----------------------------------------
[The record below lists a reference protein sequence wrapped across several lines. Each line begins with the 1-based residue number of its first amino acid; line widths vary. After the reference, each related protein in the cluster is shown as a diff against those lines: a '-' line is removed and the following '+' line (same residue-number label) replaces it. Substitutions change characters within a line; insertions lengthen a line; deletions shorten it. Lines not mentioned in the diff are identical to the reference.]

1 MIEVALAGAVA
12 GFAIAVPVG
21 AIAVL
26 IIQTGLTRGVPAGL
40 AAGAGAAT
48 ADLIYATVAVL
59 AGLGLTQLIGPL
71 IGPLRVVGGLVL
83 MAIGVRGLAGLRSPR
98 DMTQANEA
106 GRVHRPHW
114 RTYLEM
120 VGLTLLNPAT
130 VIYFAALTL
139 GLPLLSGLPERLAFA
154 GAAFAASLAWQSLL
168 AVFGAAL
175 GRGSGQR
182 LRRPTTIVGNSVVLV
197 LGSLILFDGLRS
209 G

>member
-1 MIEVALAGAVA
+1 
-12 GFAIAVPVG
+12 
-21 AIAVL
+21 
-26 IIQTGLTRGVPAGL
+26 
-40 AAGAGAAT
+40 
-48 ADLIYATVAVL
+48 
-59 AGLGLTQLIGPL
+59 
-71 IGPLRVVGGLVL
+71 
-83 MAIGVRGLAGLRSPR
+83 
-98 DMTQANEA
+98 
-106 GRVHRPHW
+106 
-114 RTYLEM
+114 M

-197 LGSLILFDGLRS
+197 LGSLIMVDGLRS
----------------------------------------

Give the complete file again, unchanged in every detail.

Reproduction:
[The record below lists a reference protein sequence wrapped across several lines. Each line begins with the 1-based residue number of its first amino acid; line widths vary. After the reference, each related protein in the cluster is shown as a diff against those lines: a '-' line is removed and the following '+' line (same residue-number label) replaces it. Substitutions change characters within a line; insertions lengthen a line; deletions shorten it. Lines not mentioned in the diff are identical to the reference.]

1 MIEVALAGAVA
12 GFAIAVPVG
21 AIAVL
26 IIQTGLTRGVPAGL
40 AAGAGAAT
48 ADLIYATVAVL
59 AGLGLTQLIGPL
71 IGPLRVVGGLVL
83 MAIGVRGLAGLRSPR
98 DMTQANEA
106 GRVHRPHW
114 RTYLEM
120 VGLTLLNPAT
130 VIYFAALTL
139 GLPLLSGLPERLAFA
154 GAAFAASLAWQSLL
168 AVFGAAL
175 GRGSGQR
182 LRRPTTIVGNSVVLV
197 LGSLILFDGLRS
209 G

>member
-1 MIEVALAGAVA
+1 
-12 GFAIAVPVG
+12 
-21 AIAVL
+21 
-26 IIQTGLTRGVPAGL
+26 
-40 AAGAGAAT
+40 
-48 ADLIYATVAVL
+48 
-59 AGLGLTQLIGPL
+59 
-71 IGPLRVVGGLVL
+71 
-83 MAIGVRGLAGLRSPR
+83 
-98 DMTQANEA
+98 
-106 GRVHRPHW
+106 
-114 RTYLEM
+114 M

-197 LGSLILFDGLRS
+197 LGSLIMVDGLRS